Reading Borough Council’s (RBC) statement of accounts for the year ended 31 March 2017 were signed off by the auditors Ernst & Young (EY) on 19 July. The RBC audit and governance committee on 23 July was informed of the completion of the tortuous and frustrating process that the audit had become. EY’s audit results report sets out numerous failings in the accounts which mean that the audit report has been qualified.
Statement of accounts
The audit report states that EY are giving a ‘qualified opinion’ because they were unable to find sufficient evidence to form an opinion on some areas of RBC finances [ref 1]:
In our opinion the financial statements:
- give a true and fair view of the financial position of Reading Borough Council and Group as at 31 March 2017 and of its expenditure and income for the year then ended, except for the following areas: short-term creditors; short-term debtors; comprehensive income and expenditure statement; and IAS 19 [pension] scheme assets
- have been prepared properly in accordance with the CIPFA/LASAAC code of practice on local authority accounting in the United Kingdom 2016/17.
The audit results report is a doom-laden travel diary of what EY set out to do, what they found after they started, and why they became stranded and took so long to make the journey home.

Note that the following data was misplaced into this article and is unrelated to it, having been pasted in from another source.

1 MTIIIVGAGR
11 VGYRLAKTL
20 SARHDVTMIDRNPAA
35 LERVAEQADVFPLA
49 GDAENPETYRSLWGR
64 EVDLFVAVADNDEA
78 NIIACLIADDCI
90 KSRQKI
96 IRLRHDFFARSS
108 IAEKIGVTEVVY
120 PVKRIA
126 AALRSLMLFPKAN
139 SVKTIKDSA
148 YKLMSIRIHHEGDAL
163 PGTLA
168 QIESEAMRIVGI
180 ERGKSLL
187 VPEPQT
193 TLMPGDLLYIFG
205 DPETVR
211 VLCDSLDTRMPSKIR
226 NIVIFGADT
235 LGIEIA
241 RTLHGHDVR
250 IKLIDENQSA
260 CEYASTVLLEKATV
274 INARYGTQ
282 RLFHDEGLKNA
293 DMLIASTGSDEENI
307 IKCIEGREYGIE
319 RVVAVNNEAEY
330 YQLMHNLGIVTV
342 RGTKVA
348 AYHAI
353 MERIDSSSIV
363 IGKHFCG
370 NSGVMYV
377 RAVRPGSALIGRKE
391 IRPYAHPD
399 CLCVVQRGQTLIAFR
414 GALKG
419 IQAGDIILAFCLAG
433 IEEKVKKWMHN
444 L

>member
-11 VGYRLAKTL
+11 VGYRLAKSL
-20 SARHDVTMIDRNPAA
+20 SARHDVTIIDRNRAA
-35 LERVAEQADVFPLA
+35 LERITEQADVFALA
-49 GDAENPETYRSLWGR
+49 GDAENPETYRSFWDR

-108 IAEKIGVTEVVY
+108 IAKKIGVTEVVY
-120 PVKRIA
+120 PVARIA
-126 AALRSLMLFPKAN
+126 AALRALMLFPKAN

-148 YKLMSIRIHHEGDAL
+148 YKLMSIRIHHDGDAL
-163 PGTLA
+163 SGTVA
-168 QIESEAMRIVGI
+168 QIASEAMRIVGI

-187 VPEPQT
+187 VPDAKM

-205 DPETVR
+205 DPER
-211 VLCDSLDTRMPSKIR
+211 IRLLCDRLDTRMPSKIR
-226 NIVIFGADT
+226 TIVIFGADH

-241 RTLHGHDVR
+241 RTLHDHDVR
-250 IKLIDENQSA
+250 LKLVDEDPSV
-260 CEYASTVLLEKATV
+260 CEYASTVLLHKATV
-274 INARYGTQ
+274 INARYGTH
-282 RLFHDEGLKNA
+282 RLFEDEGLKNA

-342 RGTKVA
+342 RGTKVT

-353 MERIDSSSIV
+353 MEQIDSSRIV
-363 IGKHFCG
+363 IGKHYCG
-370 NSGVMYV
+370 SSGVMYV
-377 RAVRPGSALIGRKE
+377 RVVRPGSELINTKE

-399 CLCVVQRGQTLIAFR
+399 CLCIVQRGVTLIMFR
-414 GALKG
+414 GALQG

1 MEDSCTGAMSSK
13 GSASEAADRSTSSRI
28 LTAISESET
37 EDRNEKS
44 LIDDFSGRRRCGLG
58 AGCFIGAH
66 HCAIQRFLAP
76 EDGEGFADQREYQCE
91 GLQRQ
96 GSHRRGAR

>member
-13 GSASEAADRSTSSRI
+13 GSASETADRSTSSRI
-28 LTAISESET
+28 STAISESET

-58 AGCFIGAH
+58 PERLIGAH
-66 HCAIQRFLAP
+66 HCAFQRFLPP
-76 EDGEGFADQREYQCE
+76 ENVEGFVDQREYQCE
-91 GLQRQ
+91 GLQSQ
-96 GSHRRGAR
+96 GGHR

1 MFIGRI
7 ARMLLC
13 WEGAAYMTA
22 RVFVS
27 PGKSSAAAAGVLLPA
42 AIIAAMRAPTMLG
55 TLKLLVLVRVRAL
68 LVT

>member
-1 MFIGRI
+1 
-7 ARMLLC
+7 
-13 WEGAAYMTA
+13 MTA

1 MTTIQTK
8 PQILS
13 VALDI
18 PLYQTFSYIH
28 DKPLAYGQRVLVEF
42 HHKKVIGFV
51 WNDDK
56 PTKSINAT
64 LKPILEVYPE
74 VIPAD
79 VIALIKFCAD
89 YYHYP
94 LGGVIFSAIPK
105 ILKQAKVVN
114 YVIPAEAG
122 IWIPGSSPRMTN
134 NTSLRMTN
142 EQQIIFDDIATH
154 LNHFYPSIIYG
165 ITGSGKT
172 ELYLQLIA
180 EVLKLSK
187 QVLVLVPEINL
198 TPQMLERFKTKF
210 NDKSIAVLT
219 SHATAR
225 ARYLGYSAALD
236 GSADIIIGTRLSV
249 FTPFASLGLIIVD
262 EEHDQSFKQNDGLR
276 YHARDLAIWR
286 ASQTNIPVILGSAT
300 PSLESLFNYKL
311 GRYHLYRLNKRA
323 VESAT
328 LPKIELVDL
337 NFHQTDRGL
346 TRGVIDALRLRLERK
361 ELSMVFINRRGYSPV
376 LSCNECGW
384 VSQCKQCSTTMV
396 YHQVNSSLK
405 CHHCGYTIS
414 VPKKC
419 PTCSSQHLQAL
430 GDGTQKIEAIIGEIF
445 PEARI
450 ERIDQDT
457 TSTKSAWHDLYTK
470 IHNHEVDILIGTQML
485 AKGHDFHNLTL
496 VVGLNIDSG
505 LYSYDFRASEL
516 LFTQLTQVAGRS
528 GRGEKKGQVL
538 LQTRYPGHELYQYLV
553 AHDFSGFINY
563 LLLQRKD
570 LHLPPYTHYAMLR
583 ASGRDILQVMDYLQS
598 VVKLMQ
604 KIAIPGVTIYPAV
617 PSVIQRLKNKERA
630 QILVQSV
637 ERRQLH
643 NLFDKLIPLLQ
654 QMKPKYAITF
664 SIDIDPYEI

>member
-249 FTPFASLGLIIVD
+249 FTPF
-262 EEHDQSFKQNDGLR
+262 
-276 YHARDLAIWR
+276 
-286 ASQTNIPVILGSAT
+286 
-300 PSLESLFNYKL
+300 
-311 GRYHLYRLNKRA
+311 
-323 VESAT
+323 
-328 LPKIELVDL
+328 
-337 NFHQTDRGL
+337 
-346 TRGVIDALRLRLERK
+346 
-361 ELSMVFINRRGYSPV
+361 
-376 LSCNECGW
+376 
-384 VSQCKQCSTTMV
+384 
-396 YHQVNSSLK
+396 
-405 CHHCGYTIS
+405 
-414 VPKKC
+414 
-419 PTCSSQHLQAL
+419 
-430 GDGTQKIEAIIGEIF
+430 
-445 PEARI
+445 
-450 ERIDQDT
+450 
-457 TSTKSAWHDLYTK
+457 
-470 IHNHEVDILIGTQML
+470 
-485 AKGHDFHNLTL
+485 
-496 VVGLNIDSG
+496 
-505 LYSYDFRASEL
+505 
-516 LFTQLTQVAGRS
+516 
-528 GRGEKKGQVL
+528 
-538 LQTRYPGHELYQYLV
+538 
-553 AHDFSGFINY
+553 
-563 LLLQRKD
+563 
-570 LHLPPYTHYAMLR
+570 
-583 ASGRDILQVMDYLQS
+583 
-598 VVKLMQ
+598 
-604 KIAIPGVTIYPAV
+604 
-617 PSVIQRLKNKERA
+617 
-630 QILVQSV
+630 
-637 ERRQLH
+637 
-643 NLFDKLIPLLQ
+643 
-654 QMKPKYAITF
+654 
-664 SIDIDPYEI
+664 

This has also been an expensive trip with lots of added extras which did not come with the basic package; these included additional specialists who were experts on technical accounting and private finance initiatives (PFI).
The focus on PFI arose during the course of the audit and was an unplanned and prolonged detour. It was first mentioned at the audit and governance committee on 17 April 2018 along with the need to undertake a valuation of RBC properties. This came as a surprise to the (then) leader of the council, Jo Lovelock. At that time they still hoped to sign off the accounts in May 2018.
EY say that the accounts presented to them at the beginning of the audit were of poor quality and, because they found errors, they had to change their audit strategy to find alternative evidence to substantiate transactions and balances in the financial records. Ultimately, they could not find sufficient evidence in all cases and so formed a qualified audit opinion.
An auditor opinion that is qualified is never a good thing but a qualification for ‘limitation of scope’ is not as bad as an adverse opinion which would mean that ‘the financial statements as a whole were misleading or incomplete’ [ref 2].
Because of significant issues on the audit, EY undertook an internal engagement quality and compliance review and changed their senior manager.
The audit results report lists adjustments that were made to the draft financial statements in considerable detail as well as the reasons for them e.g. classification errors, incorrect calculations and incorrect entries made in the accounts.
Value for money
EY are also required to report on ‘value for money’ which is whether the council has “proper arrangements to secure economy, efficiency and effectiveness in its use of resources”. This is measured against three criteria relating to arrangements to:
- take informed decisions,
- deploy resources in a sustainable manner,
- work with partners and other third parties.